Seven fat years and seven lean.
I haven't brewed in a while. A couple of weeks after my last post, I decided I would start the brew inside by mashing in the kitchen. It was cold outside, and this had the advantage of using the stove to heat the mash liquor, saving on propane. Typically, I'd do the mash in the kitchen, lauter into a bucket, and ferry the wort to the kettle outside, 3 gallons or so at a time.
I finished up by mashing out, waited a few minutes, opened the spigot and....nothing. I got about a quart of wort. My mash was stuck. Looking back, I'm pretty sure my water-supply-hose screen was clogged, but I'm not entirely sure. It had been slow the last few brews, but I'd check it, run water backwards through it, etc. And now I couldn't get a 100% barley malt mash to lauter.
I attempted to ladle the mash out into a stock pot, with the intent of cleaning out the mash tun, slipped, and ended up spilling mash on the floor and dropping a full saucepan of mash into the tun, which then sent a geyser of mash in my face and over the ceiling and floor. While I wasn't injured (it was hot enough to be damned uncomfortable, though), I was frustrated enough that I took the whole thing outside and dumped it on the compost pile. I cleaned most of the kitchen, but there's a stain on the ceiling that tells me a) my wife will never let me brew indoors again and b) it's time to paint the ceiling. The mash tun hasn't moved since I put it away.
Shortly after this, I hurt my knee rolling in jiu jitsu, and needed to take some time off to focus on rehab. This means I needed to eat well and sleep well, which alcohol, even in small amounts for me, hinders. Once my knee was feeling better, I went into the gym and started lifting again, to get stronger again (I feel that I would not have been hurt, had I been as sturdy as I have been in the past). Lifting weights on a linear progression program requires still more careful attention to recovery, and so beer took a further back seat.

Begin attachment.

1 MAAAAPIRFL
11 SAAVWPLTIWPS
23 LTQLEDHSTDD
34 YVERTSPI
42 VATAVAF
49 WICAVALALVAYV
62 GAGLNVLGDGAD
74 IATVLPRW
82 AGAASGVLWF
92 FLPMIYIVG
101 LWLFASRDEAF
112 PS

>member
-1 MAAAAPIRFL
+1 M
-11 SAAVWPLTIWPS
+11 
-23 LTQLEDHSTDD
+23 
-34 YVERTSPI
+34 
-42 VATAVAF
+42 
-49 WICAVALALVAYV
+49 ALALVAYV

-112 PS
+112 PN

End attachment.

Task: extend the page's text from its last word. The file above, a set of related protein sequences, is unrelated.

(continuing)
That was a few months ago, and I've had time to really think about brewing and drinking. While I love to brew and love to drink, neither is a priority any more.
I started brewing in Mississippi in the dark ages (the late 1990s). It was actually illegal to homebrew in MS at the time, and the closest thing to craft beer (micro breweries, we called them) available was was Michelob dark, Guiness Extra, or Red Stripe and the very occasional dusty bottle of Sierra Nevada (stored warm on the gas station floor, I didn't realize it was a hoppy beer until years later). I brewed in my dorm room and made what was probably the best beer in town, although I don't think it would win any prizes now. I kept brewing over the years because there was almost always something unavailable that I wanted, and because I love the process.
Fast forward to today, and despite living in a small town in a rural community, I have three stores within two miles of my home that sell pretty much any beer you could want, usually in excellent condition. The only thing they are missing are good, fresh pub beers, and there's a small brewery within 15 minutes stuck in the 2000s (good thing to my mind) making a fine 5% abv amber ale (also circa 2004). I can get bohemian pilsners, Belgo-American monstrosities, Juicy IPAs, well-made stouts, lagers, ales, sours, whatever I want. Combine this with the fact that I am not drinking enough to justify having 20 gallons of beer on hand at all times, and brewing has not been happening.
I know the bug will bite again, and I'll brew five batches in a row. For me, brewing is much more about brewing than about drinking. I love the process, I love the experimentation, and I love making something beautiful and better than the last time as I sharpen that process. But for now I'm fine dropping in for a six pack now and again.